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03-05-2010, 06:52 AM #1
Alternate material for Carpenter 158
Does anyone know of a "more-readily-available" alternative to Carpenter's Alloy 158?
We are currently making bolts for a very large AR-15 manufacturer. I have had several other smaller firearms companys contact me looking to purchase these bolts. But the material that we are currently using is supplied to us by our customer. The Carpenter 158 has to be purchased in 20,000 Lb lots and is roughly $5/Lb.
So I was wondering if there was another type of material out there that had the same chemical properties as the Carpenter 158, but could be purchased in smaller quantities (i.e. 1000 Lbs?) This is 3/4" dia. round bar stock.
03-05-2010, 09:36 AM #2
158 is Carpenter's name for P-6 tool steel. Bethlehem calls is Duramold. The problem is that you don't see it as much as you used to. Most of the shops that I deal with use mostly P-20. Try the alloy suppliers in your area. Is your shop doing the heat treat on these parts? You can get a really hard case with P-6.
03-05-2010, 09:38 AM #3
Carpenter 158 is just ANSI P6 steel. Perhaps look for a P6 supplier instead?
Personally if I was making a new AR-15 bolt I'd go with S7 should handle the stresses of the firing cycle alittle better. But probably also more expensive. Other then BCM and DD I don't think anyone else (except for Colt) makes them using Carpenter 158 anyways. I know there are many on the market that were made with simply 4140. And 8620 has always been a "go to" metal for American arms designers.
03-10-2010, 05:30 AM #4
03-10-2010, 06:47 AM #5
Bethlehem went broke in 2001. I don't think anybody picked up the tradenames.
Unless you can find somebody that has P-6 sitting on the shelf, you will need to purchase a mill run to get any. As I said earlier, nobody uses that alloy anymore for mold making.
$5/lb for special alloy steel in DCF rounds sound fairly cheap to me. Most of your other tool steels would probably be in the $8-10/lb for that kind of quantity. Others are much higher.
03-10-2010, 06:03 PM #6
Sounds like a bolt that I know two different shops in Connecticut are making from that same material, Carpenter 158. Nasty stuff, I believe it's 27% nickel.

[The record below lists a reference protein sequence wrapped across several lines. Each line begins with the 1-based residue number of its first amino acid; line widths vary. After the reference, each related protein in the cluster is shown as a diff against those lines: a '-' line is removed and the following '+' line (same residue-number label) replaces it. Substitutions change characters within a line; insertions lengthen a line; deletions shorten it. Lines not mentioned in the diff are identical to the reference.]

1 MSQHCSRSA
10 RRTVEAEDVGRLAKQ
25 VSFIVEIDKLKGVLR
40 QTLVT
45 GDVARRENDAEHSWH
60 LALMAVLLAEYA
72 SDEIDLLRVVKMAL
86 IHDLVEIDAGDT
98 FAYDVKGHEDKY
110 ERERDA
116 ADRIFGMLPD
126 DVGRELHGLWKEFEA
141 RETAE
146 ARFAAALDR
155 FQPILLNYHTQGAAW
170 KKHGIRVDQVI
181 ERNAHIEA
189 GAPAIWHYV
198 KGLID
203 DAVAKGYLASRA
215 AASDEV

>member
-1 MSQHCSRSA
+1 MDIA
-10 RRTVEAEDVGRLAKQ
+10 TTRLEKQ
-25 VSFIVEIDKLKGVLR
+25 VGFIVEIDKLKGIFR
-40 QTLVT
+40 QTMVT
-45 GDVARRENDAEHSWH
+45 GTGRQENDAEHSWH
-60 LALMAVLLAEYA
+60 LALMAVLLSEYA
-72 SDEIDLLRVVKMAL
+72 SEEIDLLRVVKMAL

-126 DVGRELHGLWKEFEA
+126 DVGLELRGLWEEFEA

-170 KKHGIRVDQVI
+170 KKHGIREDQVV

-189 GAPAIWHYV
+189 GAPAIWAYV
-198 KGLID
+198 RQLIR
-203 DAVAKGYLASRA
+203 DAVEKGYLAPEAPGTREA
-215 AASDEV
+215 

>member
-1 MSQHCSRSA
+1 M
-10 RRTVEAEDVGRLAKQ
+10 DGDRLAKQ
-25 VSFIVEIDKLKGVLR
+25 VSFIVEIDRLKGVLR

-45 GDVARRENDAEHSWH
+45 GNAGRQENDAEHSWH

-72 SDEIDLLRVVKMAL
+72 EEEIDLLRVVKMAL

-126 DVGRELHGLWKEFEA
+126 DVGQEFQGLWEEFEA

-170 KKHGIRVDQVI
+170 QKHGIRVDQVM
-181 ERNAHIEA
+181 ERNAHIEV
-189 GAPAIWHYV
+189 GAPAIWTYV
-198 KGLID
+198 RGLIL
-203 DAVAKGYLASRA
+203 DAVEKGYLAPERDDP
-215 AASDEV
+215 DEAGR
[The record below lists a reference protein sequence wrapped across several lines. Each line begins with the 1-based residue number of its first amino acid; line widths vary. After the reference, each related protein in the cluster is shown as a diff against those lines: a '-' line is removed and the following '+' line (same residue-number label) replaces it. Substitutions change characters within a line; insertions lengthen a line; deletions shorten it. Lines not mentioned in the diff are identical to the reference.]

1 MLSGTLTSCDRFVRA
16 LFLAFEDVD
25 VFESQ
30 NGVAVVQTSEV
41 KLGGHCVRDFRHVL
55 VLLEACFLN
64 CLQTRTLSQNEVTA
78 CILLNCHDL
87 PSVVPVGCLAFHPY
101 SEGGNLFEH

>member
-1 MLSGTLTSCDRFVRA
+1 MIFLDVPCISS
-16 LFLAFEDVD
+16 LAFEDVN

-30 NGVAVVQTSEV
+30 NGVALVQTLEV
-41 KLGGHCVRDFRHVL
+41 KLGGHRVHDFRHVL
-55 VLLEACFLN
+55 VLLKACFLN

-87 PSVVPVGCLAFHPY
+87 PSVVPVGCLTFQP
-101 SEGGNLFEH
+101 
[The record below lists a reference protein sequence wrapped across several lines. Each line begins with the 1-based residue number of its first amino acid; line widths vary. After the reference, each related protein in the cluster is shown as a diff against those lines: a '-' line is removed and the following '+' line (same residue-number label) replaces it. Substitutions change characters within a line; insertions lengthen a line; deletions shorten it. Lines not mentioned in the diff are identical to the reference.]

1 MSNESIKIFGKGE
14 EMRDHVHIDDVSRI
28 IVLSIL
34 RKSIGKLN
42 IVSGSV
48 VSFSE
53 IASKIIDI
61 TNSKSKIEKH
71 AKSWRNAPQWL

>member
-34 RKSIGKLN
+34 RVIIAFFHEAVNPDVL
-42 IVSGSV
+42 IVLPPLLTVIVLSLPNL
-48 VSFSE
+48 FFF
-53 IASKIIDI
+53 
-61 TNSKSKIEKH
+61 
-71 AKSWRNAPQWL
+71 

BTW, I found two different inserts that really perform well in turning that stuff:
Valenite WNMP432 M2 grade 9605, and Walter WNMG432 NM4 grade WSM20.
Which you choose depends upon the depth of cut and desired feedrate. I tested them both at dad's home shop, and found the Valenite one good for up to .100 d.o.c. @ .018 i.p.r., and the Walter works best at .060 d.o.c @ .022 i.p.r. I ran both at 240sfm and got good tool life. Once they start to go however, it happens fast.
03-11-2010, 06:58 AM #7
P-6 mold steel machines fairly good. It's not high nickel, it's more like a 4110. About 1.5% Chrome and 3% Nickel. Most of the time it's case hardened it's only about 0.1% carbon.
Last edited by JRIowa; 03-11-2010 at 10:41 AM.
03-11-2010, 10:42 AM #8
I see a couple outfits are touting bolts made with 9310.
03-11-2010, 12:28 PM #9
IIRC, the original specifications for the GI issue model were for AQ-9310 (aircraft quality). The bolts were supposed to be good for 75K rounds, but most showed signs of cracking after 50-60K. I think that heat treat was changed to nitriding, but the numbers never got up to specificaitons.
P-6 and 9310 are very close in composition. The 9310 has some molybedenum while the P-6 has more chrome and nickel.
Which is better? Don't know, I barely made it through that class. IMO, the heat treat is probably more important than the alloy comp.
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03-11-2010, 12:36 PM #10
Anyone making parts for a large firearms maker can't just switch materials without a long process of testing and engineering approvals. Given that large orders primarily go off to government buyers, there would be risks of liability and, potentially, litigation if a material switched were to fail in any way. Even if no failure, any premature wear or performance issue that made the parts suspect could result in questions no supplier would want to entertain.
At the very least, risking a good contract would not be in anyone's best interest in this business climate.
03-16-2010, 05:03 AM #11
03-16-2010, 01:05 PM #12
Well perhaps it was a different Carpenter alloy the other shops are using for the AR15 bolts then, because the Carpenter alloy I was helping them with was indeed quite difficult to machine and see any tool life.
12-19-2010, 01:46 PM #13
06-12-2013, 02:10 PM #14
Hey i am new to this site, I am a AR-15 owner who modifies many AR-15 and other Guns
I use this company for my Carpenter 158 steels
industrial metal sales
it is moderatly priced and they ship quick
give em a try !